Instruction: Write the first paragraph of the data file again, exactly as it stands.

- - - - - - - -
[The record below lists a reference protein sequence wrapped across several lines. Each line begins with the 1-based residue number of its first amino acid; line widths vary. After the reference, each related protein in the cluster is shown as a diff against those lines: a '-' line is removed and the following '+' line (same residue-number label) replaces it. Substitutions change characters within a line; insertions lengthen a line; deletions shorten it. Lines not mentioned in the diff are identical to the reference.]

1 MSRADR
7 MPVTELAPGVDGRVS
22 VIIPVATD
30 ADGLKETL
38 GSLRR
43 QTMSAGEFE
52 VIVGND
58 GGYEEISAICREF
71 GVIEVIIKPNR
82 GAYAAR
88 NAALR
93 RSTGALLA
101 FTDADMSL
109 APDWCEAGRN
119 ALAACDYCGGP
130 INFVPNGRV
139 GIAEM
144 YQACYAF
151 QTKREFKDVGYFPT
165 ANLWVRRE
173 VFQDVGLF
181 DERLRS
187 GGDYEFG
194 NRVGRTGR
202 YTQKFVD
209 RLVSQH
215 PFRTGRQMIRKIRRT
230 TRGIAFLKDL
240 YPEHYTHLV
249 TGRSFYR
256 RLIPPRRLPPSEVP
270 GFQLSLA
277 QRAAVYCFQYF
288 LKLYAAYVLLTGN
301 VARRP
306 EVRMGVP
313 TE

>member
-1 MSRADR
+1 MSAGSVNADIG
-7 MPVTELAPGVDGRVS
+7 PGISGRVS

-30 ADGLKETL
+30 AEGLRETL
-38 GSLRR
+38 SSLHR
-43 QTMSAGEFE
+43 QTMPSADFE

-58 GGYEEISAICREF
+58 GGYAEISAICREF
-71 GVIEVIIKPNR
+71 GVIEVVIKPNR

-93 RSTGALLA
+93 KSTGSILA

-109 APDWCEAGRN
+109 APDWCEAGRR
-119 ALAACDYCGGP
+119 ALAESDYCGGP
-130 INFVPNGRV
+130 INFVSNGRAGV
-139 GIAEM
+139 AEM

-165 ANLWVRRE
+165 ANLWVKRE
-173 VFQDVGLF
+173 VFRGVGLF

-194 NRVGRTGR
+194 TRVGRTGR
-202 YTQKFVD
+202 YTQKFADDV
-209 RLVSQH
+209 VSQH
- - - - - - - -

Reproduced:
[The record below lists a reference protein sequence wrapped across several lines. Each line begins with the 1-based residue number of its first amino acid; line widths vary. After the reference, each related protein in the cluster is shown as a diff against those lines: a '-' line is removed and the following '+' line (same residue-number label) replaces it. Substitutions change characters within a line; insertions lengthen a line; deletions shorten it. Lines not mentioned in the diff are identical to the reference.]